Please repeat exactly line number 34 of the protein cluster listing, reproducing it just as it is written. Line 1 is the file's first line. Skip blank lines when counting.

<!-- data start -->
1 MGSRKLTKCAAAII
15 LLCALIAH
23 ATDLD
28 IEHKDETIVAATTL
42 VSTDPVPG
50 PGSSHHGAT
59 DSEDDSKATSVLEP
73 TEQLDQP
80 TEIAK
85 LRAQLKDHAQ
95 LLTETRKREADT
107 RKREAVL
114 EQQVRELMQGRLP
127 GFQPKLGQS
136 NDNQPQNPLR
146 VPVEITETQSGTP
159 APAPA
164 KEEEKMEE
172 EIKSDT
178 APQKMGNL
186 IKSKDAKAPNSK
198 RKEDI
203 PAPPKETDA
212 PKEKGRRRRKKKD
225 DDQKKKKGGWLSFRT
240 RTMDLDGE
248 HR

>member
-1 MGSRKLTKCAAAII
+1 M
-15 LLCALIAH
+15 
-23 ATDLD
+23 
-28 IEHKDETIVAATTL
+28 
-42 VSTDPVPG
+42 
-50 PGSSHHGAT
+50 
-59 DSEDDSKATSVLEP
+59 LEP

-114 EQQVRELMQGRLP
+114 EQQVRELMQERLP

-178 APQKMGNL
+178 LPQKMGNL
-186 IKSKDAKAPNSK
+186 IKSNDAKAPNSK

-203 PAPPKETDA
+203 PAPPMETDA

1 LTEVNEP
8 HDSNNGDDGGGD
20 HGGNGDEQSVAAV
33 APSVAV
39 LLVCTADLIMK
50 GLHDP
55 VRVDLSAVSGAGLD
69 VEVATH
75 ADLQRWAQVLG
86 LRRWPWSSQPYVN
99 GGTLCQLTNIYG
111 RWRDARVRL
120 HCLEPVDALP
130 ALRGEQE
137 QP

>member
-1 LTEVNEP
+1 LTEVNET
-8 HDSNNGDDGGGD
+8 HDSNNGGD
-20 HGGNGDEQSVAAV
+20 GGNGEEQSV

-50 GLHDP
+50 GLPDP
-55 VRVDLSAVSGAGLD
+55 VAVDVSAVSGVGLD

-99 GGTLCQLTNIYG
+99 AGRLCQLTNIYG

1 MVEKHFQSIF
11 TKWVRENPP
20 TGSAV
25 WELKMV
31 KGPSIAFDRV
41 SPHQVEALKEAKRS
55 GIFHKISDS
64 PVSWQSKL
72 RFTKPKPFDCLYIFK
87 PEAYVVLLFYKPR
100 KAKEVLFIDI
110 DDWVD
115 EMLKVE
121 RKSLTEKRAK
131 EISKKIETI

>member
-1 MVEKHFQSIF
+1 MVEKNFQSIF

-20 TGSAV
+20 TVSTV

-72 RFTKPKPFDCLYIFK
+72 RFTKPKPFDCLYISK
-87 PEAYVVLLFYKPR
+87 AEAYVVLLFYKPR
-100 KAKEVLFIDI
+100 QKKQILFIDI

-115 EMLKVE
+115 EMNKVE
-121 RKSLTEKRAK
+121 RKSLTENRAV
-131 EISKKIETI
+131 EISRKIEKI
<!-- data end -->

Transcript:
+23 